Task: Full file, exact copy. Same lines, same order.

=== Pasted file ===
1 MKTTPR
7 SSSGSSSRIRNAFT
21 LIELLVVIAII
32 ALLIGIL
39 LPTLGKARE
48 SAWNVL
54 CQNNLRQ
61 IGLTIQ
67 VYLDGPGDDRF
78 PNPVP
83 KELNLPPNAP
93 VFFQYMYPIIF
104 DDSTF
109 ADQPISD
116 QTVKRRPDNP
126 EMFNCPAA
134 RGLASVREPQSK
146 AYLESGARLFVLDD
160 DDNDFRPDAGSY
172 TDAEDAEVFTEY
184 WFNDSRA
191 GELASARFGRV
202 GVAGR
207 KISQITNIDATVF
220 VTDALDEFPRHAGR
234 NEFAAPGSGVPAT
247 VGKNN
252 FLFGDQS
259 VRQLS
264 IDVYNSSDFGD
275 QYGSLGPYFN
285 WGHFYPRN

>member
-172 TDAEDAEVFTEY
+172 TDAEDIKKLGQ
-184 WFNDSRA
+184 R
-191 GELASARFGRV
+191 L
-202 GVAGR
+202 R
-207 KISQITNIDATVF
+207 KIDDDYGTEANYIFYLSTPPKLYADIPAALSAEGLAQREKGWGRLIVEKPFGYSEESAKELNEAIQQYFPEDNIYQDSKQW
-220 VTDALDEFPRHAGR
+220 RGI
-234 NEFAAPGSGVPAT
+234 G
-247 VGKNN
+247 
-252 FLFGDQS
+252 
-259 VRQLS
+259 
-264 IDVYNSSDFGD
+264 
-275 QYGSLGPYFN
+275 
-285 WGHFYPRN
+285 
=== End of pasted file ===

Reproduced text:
1 MKTTPR
7 SSSGSSSRIRNAFT
21 LIELLVVIAII
32 ALLIGIL
39 LPTLGKARE
48 SAWNVL
54 CQNNLRQ
61 IGLTIQ
67 VYLDGPGDDRF
78 PNPVP
83 KELNLPPNAP
93 VFFQYMYPIIF
104 DDSTF
109 ADQPISD
116 QTVKRRPDNP
126 EMFNCPAA
134 RGLASVREPQSK
146 AYLESGARLFVLDD
160 DDNDFRPDAGSY
172 TDAEDAEVFTEY
184 WFNDSRA
191 GELASARFGRV
202 GVAGR
207 KISQITNIDATVF
220 VTDALDEFPRHAGR
234 NEFAAPGSGVPAT
247 VGKNN
252 FLFGDQS
259 VRQLS
264 IDVYNSSDFGD
275 QYGSLGPYFN
285 WGHFYPRN

>member
-172 TDAEDAEVFTEY
+172 TDAEDIKKLGQ
-184 WFNDSRA
+184 R
-191 GELASARFGRV
+191 L
-202 GVAGR
+202 R
-207 KISQITNIDATVF
+207 KIDDDYGTEANYIFYLSTPPKLYADIPAALSAEGLAQREKGWGRLIVEKPFGYSEESAKELNEAIQQYFPEDNIYQDSKQW
-220 VTDALDEFPRHAGR
+220 RGI
-234 NEFAAPGSGVPAT
+234 G
-247 VGKNN
+247 
-252 FLFGDQS
+252 
-259 VRQLS
+259 
-264 IDVYNSSDFGD
+264 
-275 QYGSLGPYFN
+275 
-285 WGHFYPRN
+285 